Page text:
Foster provided initial insights based on her experiences working with several funds, and stated that the following are the best ways to prepare for a regulatory exam:
Anderson noted that he has been very public for several years about the SEC traditionally not challenging actual valuations, but rather the absence of a written process and firm not following the agreed upon process. In August, however, the SEC challenged the actual valuation in the aforementioned KPMG/John Riordan matter where the SEC believed that the valuation was inflated and unrealistic based on the facts and circumstances. Anderson noted, despite the KPMG enforcement action which he considered an ‘outlier’, when a fund has a valuation policy that is well documented, the process is disclosed to investors, and the fund follows the process documented in the policy, it is extremely unlikely that the SEC will challenge a valuation and ultimately bring an enforcement action. Additionally, Anderson stressed the importance of the following:
Rogers chimed in to provide a slightly different perspective as a former auditor, regulator, and forensic accountant who typically sees ‘bad actors.’ He observed that one of the biggest obstacles that auditors face is the inherent conflict between exhibiting professional skepticism with their client yet being hired and paid by that client and wanting to retain that business. Accordingly, it frequently makes it tough for auditors to ask the tough questions and to continue asking for documentation and support to meet professional standards that appropriately substantiates management’s assertions and validates their claim.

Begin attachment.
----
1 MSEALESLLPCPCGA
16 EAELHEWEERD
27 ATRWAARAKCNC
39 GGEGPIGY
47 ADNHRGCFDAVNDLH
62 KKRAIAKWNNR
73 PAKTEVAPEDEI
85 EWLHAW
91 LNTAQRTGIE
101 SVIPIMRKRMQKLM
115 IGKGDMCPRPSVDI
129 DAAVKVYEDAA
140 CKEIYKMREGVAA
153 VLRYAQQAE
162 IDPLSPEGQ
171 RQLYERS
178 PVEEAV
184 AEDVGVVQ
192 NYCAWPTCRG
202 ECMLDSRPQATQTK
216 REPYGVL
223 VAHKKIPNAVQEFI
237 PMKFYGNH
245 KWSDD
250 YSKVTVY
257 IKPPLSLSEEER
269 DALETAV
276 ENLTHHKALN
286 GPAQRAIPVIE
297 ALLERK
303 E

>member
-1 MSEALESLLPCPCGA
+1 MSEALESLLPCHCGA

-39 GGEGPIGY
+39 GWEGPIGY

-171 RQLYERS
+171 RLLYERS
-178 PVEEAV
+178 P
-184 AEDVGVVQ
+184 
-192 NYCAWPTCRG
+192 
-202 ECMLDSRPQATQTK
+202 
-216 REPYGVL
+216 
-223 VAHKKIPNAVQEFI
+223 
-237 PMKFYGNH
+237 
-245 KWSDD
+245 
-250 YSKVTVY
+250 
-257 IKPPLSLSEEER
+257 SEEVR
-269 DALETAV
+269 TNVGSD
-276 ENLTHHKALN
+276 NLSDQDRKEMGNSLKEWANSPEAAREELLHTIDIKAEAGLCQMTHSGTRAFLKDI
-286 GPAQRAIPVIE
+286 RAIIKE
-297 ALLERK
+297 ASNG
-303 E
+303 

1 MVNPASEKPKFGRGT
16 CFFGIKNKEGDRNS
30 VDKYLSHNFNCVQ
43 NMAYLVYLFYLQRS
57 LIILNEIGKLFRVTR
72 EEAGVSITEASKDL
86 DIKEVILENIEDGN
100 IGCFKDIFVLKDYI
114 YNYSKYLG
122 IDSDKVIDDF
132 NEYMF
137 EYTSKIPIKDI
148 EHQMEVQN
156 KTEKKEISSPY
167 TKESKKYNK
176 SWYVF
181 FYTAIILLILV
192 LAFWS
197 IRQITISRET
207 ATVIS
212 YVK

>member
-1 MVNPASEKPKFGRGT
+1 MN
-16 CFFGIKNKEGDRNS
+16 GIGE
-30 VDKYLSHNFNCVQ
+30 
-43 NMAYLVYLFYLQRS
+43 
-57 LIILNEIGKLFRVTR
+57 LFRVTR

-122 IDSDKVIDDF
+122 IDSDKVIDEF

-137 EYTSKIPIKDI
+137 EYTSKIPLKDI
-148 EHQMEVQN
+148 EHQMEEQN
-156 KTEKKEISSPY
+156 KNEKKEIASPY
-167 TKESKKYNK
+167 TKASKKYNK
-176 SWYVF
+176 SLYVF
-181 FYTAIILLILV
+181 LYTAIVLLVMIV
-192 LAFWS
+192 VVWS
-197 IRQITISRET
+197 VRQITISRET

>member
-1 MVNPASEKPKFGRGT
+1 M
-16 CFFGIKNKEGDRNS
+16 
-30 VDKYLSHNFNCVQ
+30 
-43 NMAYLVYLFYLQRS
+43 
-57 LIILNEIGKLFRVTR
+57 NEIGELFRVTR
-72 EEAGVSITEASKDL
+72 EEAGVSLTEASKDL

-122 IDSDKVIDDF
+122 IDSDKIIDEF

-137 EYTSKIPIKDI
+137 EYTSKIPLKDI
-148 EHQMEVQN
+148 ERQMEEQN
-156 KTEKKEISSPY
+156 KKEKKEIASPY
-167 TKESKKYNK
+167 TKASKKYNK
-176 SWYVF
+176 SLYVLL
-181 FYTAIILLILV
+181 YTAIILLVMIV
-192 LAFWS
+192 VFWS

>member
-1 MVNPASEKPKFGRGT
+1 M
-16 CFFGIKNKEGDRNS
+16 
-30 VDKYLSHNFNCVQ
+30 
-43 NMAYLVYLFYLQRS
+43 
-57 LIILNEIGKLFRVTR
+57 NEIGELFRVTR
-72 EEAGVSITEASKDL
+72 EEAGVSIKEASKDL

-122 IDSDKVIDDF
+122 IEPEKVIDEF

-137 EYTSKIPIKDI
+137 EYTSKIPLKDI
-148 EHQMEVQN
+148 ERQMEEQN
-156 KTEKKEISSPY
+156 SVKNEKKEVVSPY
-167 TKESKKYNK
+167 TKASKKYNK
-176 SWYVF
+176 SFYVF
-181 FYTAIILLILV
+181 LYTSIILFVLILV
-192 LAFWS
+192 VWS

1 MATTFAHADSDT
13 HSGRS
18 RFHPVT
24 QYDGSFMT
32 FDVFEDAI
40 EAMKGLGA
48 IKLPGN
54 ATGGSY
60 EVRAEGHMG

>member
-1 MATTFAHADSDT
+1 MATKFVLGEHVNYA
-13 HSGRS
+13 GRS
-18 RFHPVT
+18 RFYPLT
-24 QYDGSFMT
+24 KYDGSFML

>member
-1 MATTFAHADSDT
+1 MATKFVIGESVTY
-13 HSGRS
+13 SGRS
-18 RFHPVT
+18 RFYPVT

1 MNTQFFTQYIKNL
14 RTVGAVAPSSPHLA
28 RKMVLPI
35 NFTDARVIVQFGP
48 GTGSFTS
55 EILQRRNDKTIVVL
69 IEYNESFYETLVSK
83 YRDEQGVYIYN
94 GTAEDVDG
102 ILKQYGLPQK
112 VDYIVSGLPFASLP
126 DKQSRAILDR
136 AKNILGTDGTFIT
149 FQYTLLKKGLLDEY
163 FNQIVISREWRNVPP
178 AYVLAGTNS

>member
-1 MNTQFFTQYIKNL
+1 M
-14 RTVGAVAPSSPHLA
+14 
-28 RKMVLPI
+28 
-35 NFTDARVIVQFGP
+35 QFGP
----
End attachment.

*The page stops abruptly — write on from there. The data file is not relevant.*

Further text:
Rogers and Anderson focused the discussion on the KPMG/John Riordan matter, where Miller Energy paid $4 million to assume certain property rights in Alaska but later reported them in the financials as having a value of $480 million. Both noted that the sheer increase in price between what was paid and what was claimed raised a red flag to the SEC, and the failure on the part of the auditors to identify and question that valuation and obtain sufficient evidence to support the increase.
Anderson noted that the SEC, in the enforcement action, identified a series of other red flags including a “lack of common sense” (i.e., a lack of professional skepticism) which he noted was ‘typical’ in SEC actions involving auditors. Anderson emphasized the importance of reasonableness and making sure that the valuations fundamentally make sense. He also noted that in the KPMG/John Riordan matter there seemed to be “one foot fault after another” in the audit of Miller Energy. Anderson also pointed out that Miller Energy sought to raise money in the public markets which directly relates to the SEC’s function – to protect investors, especially where the company fails shortly after.